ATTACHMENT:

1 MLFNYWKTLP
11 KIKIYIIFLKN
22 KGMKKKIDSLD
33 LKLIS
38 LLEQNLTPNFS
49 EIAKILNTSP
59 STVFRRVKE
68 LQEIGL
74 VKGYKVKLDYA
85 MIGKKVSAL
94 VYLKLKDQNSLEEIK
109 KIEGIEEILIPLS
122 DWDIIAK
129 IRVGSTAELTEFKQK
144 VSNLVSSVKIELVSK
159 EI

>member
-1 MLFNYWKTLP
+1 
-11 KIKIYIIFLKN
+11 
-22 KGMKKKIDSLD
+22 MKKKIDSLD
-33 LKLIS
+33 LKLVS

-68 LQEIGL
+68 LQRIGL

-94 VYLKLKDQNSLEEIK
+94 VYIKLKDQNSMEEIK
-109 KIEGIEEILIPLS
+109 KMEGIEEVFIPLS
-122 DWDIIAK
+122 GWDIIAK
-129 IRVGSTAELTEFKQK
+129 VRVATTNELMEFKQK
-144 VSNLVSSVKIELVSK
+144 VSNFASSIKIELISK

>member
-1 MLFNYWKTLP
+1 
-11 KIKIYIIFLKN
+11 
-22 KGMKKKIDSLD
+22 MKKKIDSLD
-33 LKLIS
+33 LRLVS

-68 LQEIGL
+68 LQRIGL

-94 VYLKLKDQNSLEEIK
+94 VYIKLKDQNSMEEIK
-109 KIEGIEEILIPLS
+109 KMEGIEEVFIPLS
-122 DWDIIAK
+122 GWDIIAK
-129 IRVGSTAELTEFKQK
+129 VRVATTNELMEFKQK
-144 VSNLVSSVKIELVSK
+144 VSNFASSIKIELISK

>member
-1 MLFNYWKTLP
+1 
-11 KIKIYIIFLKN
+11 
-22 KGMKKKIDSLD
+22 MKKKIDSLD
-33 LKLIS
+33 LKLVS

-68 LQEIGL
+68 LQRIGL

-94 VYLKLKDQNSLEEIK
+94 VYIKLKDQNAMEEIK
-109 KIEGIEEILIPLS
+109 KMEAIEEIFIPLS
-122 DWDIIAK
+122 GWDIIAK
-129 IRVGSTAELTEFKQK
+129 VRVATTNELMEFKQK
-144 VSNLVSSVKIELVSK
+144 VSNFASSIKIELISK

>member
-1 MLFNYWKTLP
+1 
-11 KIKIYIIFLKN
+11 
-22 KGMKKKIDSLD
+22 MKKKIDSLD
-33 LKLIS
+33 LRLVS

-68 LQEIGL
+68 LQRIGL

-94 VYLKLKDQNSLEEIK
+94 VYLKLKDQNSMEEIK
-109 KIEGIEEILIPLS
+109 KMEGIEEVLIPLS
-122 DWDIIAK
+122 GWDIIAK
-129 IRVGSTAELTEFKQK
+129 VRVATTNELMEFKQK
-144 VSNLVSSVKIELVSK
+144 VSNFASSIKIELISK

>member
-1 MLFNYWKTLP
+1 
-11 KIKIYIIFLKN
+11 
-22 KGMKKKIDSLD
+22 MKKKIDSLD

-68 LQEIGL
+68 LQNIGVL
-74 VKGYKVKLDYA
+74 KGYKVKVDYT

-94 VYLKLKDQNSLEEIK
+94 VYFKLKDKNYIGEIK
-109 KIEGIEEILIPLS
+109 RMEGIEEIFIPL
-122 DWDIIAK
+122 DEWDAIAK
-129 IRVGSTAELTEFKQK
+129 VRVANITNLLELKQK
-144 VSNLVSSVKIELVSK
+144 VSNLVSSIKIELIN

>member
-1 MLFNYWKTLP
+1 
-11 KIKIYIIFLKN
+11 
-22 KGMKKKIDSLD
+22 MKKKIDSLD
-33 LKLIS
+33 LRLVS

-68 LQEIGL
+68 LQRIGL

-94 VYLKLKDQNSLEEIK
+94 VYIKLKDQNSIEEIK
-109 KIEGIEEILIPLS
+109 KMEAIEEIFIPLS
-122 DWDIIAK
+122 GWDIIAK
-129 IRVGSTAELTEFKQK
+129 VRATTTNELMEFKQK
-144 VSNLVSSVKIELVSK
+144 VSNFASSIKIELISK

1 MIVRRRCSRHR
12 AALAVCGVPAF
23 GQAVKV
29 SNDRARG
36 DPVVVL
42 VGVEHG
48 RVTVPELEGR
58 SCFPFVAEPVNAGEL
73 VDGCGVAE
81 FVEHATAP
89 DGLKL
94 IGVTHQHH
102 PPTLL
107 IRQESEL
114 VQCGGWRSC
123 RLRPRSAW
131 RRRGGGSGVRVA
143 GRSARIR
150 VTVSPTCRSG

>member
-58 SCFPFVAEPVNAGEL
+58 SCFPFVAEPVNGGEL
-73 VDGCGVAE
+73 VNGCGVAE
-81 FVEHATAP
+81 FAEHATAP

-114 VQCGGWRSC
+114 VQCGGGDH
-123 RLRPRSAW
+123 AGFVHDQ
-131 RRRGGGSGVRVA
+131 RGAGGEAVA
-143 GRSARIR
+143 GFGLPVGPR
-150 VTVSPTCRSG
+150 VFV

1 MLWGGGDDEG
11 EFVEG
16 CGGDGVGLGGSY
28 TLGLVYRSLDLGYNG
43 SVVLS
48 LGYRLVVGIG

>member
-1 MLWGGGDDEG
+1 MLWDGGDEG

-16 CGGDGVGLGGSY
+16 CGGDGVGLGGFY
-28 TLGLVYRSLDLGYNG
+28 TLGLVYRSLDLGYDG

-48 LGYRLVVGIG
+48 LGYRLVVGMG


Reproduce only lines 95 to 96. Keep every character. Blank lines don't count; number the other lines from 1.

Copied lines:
-122 DWDIIAK
+122 GWDIIAK